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Agility is the new normal

How recession-hit businesses are changing tack to stay relevant

By Mark van Dijk

, |

Agility is the new normal

How recession-hit businesses are changing tack to stay relevant

By Mark van Dijk

, |

3 min read

At a time when all non-essential services are either in lockdown or reeling from the multiple blows to the economy, a handful of businesses are changing the way they work to stay relevant, and to stay in operation, and to make a difference.

Meeting the demand for hand sanitiser

Companies that manufacture tobacco and alcohol came – quite famously – under pressure during the national COVID-19 lockdown, with sales of their products outlawed entirely. Some of them took action, partly out of a genuine desire to help, and partly out of a need to keep their factories going. Booze giant Distell, for example, announced at the start of the lockdown that it was producing hand sanitisers and other hygienic products at its production facilities, committing 100,000 litres of alcohol to the cause.

Distell was quickly joined by SAB, which donated 100,000 face shields (all made from recycled beer crates) to the Gauteng Health Department, and followed that up by donating food vouchers to 17,000 taverns across the country.

‘This decision was an easy one for us. It is intricately linked to our business and purpose at SAB,’ Zoleka Lisa, SAB’s Vice President of Corporate Affairs, said in a statement. Then came the kicker: ‘Not only are we fanatical about South Africa, we have access to alcohol and an extensive fleet and route network. This enables us to deliver the finished product to the most remote parts of South Africa.’

Big help from big business

Big companies tend to have deep wells of resources, and AngloGold Ashanti, Sasol and Imperial combined theirs to provide bulk supplies of hand sanitiser to frontline medical staff and patients at four major hospitals in Gauteng (Chris Hani Baragwanath Academic, Charlotte Maxeke Academic, Helen Joseph and Leratong). Sasol supplied the hand sanitiser, AngloGold Ashanti provided the bulk storage tanks, and Imperial contributed freight and logistics expertise.

Even arms manufacturer Denel had to pivot, with engineers from its Denel Dynamics and Denel Aeronautics teams seconded to work on the development of medical ventilators, in a task team that also includes experts from Armscor, Eskom and the CSIR.

It seems like a strange sideways step, but as Denel (perhaps best known for its Rooivalk and Oryx combat helicopters) pointed out in a statement, its engineers, researchers and scientists have a history of working on sophisticated technology projects. Denel is also reportedly looking at converting a fleet of its infamous Casspir armed vehicles into mobile field ambulances.

It helps, too, that many of the chemical ingredients used in manufacturing explosives can also be used to make hand sanitiser.

Reimagining, reinventing

But it’s not just the big corporates who are taking an agile approach to the COVID-19 crisis. Nanodyn – a Stellenbosch-based tech company that optimises fluid reticulation processes in capital-intensive industries like sugar production, ethanol distillation and water desalination – is allocating some of its expertise to the development of ventilators.

‘We have no history in the medical field, and cannot afford to dilute attention to our primary mandate and objectives; however, we have embraced the national shutdown to pressure-test, refine, reimagine and reinvent our capabilities,’ says CEO Andrew Charter.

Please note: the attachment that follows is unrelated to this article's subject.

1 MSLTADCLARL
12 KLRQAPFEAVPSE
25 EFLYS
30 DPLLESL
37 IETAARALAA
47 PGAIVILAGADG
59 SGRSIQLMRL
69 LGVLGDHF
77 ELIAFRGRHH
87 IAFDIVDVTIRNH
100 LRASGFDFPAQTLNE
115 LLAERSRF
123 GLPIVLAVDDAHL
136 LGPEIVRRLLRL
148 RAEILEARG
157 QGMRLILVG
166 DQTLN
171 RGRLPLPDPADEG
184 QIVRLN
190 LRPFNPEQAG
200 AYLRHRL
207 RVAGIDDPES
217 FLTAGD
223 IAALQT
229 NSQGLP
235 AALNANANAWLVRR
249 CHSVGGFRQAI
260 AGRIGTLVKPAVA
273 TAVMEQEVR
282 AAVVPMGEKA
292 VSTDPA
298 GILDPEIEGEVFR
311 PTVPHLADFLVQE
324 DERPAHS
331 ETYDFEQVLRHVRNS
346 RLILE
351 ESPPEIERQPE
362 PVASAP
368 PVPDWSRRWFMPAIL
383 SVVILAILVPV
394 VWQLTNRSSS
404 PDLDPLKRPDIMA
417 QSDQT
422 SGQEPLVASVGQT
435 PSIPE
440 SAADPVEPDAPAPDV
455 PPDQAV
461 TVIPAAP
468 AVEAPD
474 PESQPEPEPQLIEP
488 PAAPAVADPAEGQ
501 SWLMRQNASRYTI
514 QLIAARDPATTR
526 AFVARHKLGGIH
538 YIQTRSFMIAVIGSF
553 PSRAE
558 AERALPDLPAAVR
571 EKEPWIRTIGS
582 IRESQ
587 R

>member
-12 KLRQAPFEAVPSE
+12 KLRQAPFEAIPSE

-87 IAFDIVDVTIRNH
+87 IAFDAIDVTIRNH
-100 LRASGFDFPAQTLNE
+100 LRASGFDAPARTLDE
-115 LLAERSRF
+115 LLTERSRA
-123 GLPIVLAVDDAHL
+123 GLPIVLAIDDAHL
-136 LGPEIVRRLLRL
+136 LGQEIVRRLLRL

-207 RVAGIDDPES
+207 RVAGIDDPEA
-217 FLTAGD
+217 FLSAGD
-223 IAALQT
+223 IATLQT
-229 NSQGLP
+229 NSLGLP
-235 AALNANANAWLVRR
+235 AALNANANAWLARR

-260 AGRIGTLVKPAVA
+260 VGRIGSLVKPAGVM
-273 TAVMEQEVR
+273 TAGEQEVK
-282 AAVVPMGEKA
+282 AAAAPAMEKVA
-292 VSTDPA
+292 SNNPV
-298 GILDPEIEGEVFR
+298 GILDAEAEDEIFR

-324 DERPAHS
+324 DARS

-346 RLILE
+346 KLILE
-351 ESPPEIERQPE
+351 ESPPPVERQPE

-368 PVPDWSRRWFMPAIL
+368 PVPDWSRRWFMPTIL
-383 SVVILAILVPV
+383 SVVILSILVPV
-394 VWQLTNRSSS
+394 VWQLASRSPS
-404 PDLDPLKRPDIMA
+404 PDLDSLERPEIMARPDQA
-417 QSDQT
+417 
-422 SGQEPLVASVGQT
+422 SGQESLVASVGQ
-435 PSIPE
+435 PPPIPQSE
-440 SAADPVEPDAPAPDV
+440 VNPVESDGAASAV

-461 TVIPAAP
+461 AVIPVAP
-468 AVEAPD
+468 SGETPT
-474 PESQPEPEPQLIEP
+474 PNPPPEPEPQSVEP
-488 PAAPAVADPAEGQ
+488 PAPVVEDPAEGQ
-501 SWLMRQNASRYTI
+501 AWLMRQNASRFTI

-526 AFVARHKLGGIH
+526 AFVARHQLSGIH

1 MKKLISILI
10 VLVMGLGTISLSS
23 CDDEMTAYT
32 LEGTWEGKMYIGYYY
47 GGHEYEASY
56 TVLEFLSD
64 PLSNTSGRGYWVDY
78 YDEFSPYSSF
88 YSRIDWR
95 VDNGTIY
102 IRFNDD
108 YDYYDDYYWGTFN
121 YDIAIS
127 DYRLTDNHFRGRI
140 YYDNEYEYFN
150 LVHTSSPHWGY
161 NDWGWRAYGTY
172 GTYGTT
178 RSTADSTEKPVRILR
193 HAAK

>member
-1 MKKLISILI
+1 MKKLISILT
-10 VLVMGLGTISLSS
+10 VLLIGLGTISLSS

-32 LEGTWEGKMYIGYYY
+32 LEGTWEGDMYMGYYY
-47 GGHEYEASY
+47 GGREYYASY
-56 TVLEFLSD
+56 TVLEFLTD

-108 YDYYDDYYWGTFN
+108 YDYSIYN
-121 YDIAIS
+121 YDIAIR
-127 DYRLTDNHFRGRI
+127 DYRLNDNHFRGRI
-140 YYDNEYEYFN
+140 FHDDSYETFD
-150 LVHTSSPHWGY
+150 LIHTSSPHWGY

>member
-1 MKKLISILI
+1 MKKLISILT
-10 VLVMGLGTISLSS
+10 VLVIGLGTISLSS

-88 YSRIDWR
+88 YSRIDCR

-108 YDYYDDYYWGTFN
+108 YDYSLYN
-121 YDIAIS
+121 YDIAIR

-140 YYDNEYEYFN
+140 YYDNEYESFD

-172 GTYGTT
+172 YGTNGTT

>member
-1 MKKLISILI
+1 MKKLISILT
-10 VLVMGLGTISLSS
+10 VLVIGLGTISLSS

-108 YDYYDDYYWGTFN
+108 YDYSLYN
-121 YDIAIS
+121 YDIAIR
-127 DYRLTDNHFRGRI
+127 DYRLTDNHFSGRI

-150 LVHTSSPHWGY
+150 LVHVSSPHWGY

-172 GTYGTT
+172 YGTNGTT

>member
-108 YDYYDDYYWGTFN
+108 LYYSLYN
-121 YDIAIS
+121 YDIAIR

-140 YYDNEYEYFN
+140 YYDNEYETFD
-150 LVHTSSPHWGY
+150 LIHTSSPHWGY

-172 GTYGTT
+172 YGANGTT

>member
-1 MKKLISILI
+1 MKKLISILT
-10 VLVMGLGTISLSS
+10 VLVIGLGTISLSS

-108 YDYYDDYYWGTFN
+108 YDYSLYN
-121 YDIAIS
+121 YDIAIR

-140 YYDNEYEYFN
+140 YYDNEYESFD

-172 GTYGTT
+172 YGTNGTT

Inspired by Lockheed Martin’s Skunk Works philosophy, Nanodyn is taking what Charter describes as a ‘high-velocity, hyper-agile, multi-disciplinary approach that we adopt to frontier innovation’.

What it means in this particular case is a ventilator design concept that Nanodyn don’t intend to manufacture themselves, but will ‘parachute’ into a credible medical device manufacturing company and (as Charter puts it) ‘deliver our shareholders a welcome surprise’.

Sticking to it

Meanwhile, businesses like Cape Town-based Creative Graphics International changed their work streams almost entirely, just to keep going during the lockdown period. In the (now very distant!) time before the coronavirus outbreak, CGI manufactured badges and decals for automotive companies like Ford, VW, Toyota and Nissan. During lockdown, they went into the Personal Protection Equipment (PPE) business, making much-needed face shields for health workers.

‘The cash-to-cash cycle for a manufacturer is incredibly long,’ CGI Financial Director David King told Business Insider. ‘Raw materials need to be ordered, deposits paid, shipping, payments, clearing, production, shipping and collection, which places immense strain on cash flow and, as a result, cash being tied up in stock.’

In a bid to stay in business, the company obtained an Essential Services Certificate, adapted its business model, and quickly repurposed its machinery to make clear polymer face shields.

The new abnormal

And so the stories go on. French fashion group LVMH – home to the likes of Christian Dior, Louis Vuitton, Tiffany and Givenchy – switched from making expensive luxury perfumes to producing hand sanitisers (for free!) for hospitals in Paris.

A group of Airbnb hosts in Budapest, Hungary, opened their more than 10,000 properties to doctors and nurses as tourists disappeared and movement was restricted.

There’s a clear lesson in all of this: no matter what line of work you’re in, there’s invariably a Plan B – an innovative alternative to maintain productivity, keep production lines moving, and stay in business.

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